Primary Care Physician Looming Shortage

In a recent commentary (K Grumbach et al. NEJM 2021; 385: 1156-8. Revitalizing the U.S. Primary Care Infrastructure), it’s clear a day of reckoning is coming due to a depletion of primary care physicians.

Scope of the problem:

  • “High-quality primary care is vital but undersupported in the United States. In communities with more primary care resources, people live longer, health care costs are lower, and there is greater health equity”
  • “Primary care physicians make up only 30% of the physician workforce…research on primary care garners just 1% of federal agency research awards”
  • “Primary care physicians earn 30% less than other physicians, on average, and they have among the highest rates of physician burnout”
  • “The situation is worsening…between 2005 and 2015, the number of primary care physicians in the United States decreased from 46.4 to 41.4 per 100,000 people, and the proportion of nurse practitioners and physician assistants who work in primary care is dropping”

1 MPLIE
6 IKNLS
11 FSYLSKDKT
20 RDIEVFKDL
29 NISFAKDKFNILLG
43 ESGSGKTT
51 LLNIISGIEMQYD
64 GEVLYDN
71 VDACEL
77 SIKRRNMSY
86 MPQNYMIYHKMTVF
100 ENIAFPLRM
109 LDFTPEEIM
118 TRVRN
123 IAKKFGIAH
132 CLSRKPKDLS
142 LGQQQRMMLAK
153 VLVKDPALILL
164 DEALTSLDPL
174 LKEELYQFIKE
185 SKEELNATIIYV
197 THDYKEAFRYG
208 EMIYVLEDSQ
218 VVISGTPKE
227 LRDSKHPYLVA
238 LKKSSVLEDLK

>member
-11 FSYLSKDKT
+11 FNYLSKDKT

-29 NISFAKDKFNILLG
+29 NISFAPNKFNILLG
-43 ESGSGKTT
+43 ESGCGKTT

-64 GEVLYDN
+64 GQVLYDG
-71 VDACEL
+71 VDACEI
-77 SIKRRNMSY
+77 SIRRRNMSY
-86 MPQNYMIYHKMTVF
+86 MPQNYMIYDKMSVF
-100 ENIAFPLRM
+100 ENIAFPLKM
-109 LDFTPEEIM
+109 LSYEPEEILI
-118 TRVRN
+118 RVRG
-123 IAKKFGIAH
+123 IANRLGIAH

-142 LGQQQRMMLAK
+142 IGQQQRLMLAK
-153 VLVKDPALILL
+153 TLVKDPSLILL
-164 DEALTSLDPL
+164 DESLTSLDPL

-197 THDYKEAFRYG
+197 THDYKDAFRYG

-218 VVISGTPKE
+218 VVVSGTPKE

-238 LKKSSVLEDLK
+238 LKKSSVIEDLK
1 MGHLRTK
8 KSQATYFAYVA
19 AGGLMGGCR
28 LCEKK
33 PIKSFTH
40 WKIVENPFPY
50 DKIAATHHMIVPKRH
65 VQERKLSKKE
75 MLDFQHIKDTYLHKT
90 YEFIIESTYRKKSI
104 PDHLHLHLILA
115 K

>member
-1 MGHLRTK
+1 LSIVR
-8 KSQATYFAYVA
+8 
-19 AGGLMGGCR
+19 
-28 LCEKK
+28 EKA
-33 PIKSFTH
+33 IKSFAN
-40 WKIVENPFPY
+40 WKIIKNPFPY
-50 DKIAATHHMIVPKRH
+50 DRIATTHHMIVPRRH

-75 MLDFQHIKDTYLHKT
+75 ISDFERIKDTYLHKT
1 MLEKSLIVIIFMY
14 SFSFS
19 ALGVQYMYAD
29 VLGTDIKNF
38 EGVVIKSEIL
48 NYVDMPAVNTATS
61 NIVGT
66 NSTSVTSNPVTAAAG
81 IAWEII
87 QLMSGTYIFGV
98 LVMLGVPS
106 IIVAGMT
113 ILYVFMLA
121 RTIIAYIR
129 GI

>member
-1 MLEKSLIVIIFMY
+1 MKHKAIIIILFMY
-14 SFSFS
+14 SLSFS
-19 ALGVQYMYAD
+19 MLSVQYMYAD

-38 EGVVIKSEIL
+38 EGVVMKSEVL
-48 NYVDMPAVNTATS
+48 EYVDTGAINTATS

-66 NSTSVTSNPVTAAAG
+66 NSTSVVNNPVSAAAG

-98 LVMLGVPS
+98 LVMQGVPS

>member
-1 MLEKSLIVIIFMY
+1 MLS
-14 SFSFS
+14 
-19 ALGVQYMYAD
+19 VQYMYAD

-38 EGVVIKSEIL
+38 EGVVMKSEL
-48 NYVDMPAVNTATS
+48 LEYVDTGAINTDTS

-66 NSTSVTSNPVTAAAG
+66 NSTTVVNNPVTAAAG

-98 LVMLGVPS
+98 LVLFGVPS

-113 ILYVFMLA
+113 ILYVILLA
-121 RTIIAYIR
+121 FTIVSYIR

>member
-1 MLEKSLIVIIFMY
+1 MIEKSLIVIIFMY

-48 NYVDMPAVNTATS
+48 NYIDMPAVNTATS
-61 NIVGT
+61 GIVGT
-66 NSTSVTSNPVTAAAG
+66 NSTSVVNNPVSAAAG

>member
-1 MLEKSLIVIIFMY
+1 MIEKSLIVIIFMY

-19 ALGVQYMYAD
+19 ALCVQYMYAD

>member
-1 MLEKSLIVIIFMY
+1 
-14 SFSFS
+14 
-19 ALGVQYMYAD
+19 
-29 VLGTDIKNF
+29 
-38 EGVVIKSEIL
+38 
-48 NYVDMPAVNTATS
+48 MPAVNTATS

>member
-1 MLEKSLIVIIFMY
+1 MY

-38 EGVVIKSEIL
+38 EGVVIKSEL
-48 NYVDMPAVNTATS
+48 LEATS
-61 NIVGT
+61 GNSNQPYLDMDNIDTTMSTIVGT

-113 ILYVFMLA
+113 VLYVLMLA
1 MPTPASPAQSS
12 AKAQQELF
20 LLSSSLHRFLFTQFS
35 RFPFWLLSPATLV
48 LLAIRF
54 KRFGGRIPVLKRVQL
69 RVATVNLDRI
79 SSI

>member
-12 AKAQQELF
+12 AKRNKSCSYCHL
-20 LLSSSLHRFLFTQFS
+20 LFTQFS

• Currently, the number of physician training to become family physicians is “well below the level needed to replace retiring family physicians. Less than one in five internal medicine residency graduates pursue careers in primary care, down from half of such graduates 25 years ago”

The authors propose a government council to develop and implement a plan to address the looming crisis.

My take: Virtually nothing has been done in 25 years to address this problem and I doubt anything substantive will emerge in the near future; though, it would be good policy to incentivize more physicians to go into primary care.

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National Cathedral, Washington D.C. Scaffolding due to earthquake damage in 2011.